FIGURE 10
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Figure 10. The protein expression of genes in the TLR4/NF-κB pathway. The SEECs were pretreated for 3 h with various medicines (astragalin, CGA, BAY, and STR) and then exposed to E. coli for 3 h, and the protein levels of TLR4, IL-1β, IL-6, IL-8, and TNF-α were determined by ELISA. (A) The protein expression of TLR4. (B) The protein expression of IL-1β. (C) The protein expression of IL-6. (D) The protein expression of IL-8. (E) The protein expression of TNF-α. Data are represented as the mean ± SD of three independent experiments with mixed SEECs from 15 sheep. Values with different lowercase letters were considered as statistically significant (P < 0.05).

Discussion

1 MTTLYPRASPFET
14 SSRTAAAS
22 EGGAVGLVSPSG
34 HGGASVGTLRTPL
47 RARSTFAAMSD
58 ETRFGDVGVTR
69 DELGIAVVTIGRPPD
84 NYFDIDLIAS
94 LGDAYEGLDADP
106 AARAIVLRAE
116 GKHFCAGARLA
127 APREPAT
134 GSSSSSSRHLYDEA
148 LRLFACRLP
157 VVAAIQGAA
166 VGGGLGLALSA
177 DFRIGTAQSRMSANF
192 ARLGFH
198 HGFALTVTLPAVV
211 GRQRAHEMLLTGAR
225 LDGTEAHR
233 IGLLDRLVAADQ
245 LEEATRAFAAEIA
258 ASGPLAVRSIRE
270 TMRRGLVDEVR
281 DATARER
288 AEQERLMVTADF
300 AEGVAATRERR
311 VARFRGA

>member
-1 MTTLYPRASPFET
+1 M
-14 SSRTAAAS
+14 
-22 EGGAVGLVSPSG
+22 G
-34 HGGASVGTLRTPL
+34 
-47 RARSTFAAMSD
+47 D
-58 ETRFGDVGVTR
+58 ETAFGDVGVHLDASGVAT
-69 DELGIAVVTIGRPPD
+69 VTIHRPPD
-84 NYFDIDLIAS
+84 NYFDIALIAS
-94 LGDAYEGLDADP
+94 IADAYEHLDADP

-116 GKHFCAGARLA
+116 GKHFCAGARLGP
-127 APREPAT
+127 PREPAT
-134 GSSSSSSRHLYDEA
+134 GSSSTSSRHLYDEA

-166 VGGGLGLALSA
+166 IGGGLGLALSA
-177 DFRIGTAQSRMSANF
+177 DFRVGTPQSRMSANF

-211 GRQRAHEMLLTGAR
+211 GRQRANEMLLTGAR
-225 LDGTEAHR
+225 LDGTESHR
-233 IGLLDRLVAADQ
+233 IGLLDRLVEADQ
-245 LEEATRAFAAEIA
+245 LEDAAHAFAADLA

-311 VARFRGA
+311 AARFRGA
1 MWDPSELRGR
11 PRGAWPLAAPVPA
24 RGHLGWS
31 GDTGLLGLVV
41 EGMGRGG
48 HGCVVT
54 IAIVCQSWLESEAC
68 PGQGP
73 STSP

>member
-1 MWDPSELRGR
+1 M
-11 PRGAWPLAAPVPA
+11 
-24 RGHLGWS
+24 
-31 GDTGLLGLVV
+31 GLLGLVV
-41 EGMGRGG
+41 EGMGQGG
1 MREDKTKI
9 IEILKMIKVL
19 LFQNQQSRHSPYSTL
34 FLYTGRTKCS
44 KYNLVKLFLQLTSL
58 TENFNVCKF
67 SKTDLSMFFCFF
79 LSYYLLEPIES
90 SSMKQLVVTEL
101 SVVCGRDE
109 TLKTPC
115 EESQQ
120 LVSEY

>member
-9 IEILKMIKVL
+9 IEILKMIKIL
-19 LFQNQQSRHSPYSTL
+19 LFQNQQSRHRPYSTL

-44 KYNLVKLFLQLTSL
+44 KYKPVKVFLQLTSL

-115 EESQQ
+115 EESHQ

Endometritis is characterized by inflammation of the endometrium and has seriously hindered the development of the breeding industry (19). Although the clinical application of antibiotics in the treatment of endometritis has some efficacy, it has led to the emergence of drug-resistant strains (20). Bacteria are the main cause of endometritis, and one of the most common bacteria is E. coli (21, 22). It has been reported that 15–20% of dairy cow endometritis is involved with bacterial infection, indicating that preventing and treating endometritis induced by E. coli are of great significance (23). TCM including compound and monomer keeps getting more attention due to its multiple biological activities, such as anti-inflammation, antioxidant, and immunity enhancement, especially its non-tolerance to bacteria and virus (24, 25). A lot of studies showed that TCM was effective in preventing organisms from a bacterial infection (26). For these reasons, many researchers are focused on the positive effect of TCM on preventing and treating endometritis of dairy cows, but few studies aimed at the preventive and therapeutic effects of TCM on sheep endometritis. In this study, we isolated and purified SEECs and created an in vitro model of sheep endometritis via infecting SEECs with E. coli to explore the protective effect of astragalin and CGA and its possible protective mechanisms. The results showed that astragalin and CGA could inhibit the progress of the inflammatory response of SEECs induced by E. coli infection via a mechanism related to the inhibition of the TLR4/NF-κB signaling pathway.